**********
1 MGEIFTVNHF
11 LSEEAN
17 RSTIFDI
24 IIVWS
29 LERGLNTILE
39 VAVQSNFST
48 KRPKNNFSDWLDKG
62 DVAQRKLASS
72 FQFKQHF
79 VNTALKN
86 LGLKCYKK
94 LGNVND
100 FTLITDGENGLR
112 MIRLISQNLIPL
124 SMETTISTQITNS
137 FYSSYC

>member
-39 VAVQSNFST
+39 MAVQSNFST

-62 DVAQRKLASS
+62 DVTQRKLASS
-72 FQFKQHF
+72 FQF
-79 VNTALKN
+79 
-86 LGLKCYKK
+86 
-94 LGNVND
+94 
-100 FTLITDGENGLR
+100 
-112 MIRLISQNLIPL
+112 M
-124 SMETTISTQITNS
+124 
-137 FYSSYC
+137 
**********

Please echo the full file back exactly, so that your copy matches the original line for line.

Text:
1 MGEIFTVNHF
11 LSEEAN
17 RSTIFDI
24 IIVWS
29 LERGLNTILE
39 VAVQSNFST
48 KRPKNNFSDWLDKG
62 DVAQRKLASS
72 FQFKQHF
79 VNTALKN
86 LGLKCYKK
94 LGNVND
100 FTLITDGENGLR
112 MIRLISQNLIPL
124 SMETTISTQITNS
137 FYSSYC

>member
-39 VAVQSNFST
+39 MAVQSNFST

-62 DVAQRKLASS
+62 DVTQRKLASS
-72 FQFKQHF
+72 FQF
-79 VNTALKN
+79 
-86 LGLKCYKK
+86 
-94 LGNVND
+94 
-100 FTLITDGENGLR
+100 
-112 MIRLISQNLIPL
+112 M
-124 SMETTISTQITNS
+124 
-137 FYSSYC
+137 